This week, the Ontario government started a new ad campaign designed to shock and horrify drivers with a blunt perspective on the consequences of drivers becoming distracted by cell phones, food, reading materials and GPS and entertainment systems. According to government statistics, distracted driving deaths have increased 26 percent in the last 10 years and cause one out of every seven driving-related deaths, including 69 deaths in 2015.
The government has already released the first ad for TV and the Internet – a one minute piece titled “#PutDownThePhone.” The ad begins with a young male driver hearing his phone’s text notification chirp sounding off. He looks down to read it just as he passes another road. A vehicle slams into him from the driver’s side and the next instant viewers see him in a hospital room in a wheelchair with a ventilation tube sticking out of his neck and a vacant stare. The next frames state: “It happens fast” followed by “Put down the phone.” The rest of the ad shows the young man, “Andrew,” receiving treatment from a nurse, including having drool wiped from his chin. Even though the nurse speaks to him, he’s entirely unresponsive.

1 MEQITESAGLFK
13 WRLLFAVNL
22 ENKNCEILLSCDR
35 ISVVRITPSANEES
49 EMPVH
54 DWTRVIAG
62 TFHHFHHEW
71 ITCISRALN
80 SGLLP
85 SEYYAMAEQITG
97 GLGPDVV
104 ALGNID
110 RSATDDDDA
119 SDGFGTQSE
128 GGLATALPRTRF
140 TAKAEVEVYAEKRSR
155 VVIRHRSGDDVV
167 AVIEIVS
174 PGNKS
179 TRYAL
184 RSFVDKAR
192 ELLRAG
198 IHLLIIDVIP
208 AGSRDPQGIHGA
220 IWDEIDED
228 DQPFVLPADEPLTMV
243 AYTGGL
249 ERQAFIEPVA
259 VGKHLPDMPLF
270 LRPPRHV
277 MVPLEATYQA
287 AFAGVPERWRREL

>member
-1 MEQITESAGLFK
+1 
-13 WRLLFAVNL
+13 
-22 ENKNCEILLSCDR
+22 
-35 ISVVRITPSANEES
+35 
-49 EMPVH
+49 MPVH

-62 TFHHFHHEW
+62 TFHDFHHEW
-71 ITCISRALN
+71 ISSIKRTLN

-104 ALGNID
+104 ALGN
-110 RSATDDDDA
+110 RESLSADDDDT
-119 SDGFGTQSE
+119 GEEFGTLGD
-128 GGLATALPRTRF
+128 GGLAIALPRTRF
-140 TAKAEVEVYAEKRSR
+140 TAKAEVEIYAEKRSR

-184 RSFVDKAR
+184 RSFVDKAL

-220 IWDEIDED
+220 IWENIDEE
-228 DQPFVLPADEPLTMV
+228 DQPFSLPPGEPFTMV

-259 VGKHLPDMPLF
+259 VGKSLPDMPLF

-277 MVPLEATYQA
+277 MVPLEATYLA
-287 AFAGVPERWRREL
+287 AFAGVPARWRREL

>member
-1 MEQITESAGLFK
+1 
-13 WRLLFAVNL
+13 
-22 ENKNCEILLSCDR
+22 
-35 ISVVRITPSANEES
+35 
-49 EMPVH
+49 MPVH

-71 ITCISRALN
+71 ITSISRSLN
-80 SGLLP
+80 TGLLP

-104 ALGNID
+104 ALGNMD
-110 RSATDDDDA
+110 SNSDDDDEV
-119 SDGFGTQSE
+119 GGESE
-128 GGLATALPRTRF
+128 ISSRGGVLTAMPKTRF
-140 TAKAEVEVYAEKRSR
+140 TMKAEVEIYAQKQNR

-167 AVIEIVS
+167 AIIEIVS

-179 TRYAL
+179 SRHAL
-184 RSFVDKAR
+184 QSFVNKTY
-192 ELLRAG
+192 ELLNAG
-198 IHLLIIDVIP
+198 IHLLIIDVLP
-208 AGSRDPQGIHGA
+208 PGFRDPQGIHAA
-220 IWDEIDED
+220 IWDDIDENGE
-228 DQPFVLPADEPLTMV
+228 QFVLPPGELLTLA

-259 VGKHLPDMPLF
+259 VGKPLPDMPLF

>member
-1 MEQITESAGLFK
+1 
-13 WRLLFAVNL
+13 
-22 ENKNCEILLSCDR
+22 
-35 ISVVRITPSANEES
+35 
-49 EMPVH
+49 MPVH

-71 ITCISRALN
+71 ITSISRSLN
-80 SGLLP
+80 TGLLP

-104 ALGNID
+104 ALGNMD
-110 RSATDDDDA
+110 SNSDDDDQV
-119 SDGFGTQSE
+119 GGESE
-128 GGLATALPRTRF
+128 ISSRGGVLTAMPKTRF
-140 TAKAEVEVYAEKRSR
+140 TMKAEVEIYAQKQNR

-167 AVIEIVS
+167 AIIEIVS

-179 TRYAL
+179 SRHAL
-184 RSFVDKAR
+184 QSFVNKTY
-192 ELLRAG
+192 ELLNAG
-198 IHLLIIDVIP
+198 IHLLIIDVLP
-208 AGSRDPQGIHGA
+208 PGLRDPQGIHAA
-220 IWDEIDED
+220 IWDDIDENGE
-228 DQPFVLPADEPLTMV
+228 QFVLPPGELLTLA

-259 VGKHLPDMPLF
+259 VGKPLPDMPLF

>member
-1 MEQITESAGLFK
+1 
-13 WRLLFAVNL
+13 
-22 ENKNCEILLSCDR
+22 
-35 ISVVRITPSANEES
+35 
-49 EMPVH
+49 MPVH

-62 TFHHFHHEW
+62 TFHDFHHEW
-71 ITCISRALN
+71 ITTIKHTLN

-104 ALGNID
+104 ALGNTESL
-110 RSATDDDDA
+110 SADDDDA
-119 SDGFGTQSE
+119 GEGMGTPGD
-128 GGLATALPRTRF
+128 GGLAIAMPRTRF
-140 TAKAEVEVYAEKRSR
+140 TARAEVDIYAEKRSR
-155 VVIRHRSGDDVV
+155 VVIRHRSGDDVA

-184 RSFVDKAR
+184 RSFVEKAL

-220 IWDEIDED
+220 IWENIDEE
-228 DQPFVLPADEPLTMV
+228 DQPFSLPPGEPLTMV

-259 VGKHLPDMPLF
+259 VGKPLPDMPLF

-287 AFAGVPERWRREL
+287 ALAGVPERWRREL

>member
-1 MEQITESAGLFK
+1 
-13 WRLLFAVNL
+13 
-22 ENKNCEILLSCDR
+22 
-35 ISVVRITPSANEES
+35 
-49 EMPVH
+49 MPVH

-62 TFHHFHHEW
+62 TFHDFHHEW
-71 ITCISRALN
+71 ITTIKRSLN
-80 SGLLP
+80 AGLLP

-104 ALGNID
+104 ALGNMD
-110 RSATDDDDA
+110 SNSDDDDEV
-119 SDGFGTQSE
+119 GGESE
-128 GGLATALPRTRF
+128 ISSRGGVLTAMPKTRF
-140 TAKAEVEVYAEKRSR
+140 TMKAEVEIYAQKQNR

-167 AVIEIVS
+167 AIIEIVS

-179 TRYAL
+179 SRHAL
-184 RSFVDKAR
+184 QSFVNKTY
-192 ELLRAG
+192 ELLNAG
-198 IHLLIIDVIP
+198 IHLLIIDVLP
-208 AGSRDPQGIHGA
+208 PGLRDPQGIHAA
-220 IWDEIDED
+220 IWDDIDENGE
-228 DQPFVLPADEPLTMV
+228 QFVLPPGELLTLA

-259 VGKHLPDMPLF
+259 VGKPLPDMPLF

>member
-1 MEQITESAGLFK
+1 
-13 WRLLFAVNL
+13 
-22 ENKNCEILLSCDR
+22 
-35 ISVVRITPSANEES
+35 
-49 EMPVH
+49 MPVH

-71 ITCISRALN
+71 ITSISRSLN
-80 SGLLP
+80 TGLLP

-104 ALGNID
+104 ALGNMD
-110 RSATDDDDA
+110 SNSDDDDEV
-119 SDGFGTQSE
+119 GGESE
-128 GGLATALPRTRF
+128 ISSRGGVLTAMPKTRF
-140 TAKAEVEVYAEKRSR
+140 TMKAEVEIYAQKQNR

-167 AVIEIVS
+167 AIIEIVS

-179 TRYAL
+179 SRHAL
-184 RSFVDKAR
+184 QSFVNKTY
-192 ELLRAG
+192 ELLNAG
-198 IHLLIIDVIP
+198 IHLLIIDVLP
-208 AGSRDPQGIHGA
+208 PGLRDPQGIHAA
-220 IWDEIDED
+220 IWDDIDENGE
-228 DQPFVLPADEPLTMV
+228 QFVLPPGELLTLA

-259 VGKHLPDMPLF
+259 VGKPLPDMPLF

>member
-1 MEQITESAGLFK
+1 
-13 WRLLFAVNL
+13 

By The Numbers
In 2014, 3,179 people were killed, and 431,000 were injured in motor vehicle crashes involving distracted drivers.
Ten percent of all drivers 15 to 19 years old involved in fatal crashes were reported as distracted at the time of the crashes. This age group has the largest proportion of drivers who were distracted at the time of the crashes. (NHTSA)
Drivers in their 20s are 23 percent of drivers in all fatal crashes, but are 27 percent of the distracted drivers and 38 percent of the distracted drivers who were using cell phones in fatal crashes. (NHTSA)
The percentage of drivers text-messaging or visibly manipulating handheld devices increased from 1.7 percent in 2013 to 2.2 percent in 2014. Since 2007, young drivers (age 16 to 24) have been observed manipulating electronic devices at higher rates than older drivers. (NHTSA)
At any given daylight moment across America, approximately 660,000 drivers are using cell phones or manipulating electronic devices while driving, a number that has held steady since 2010. (NOPUS)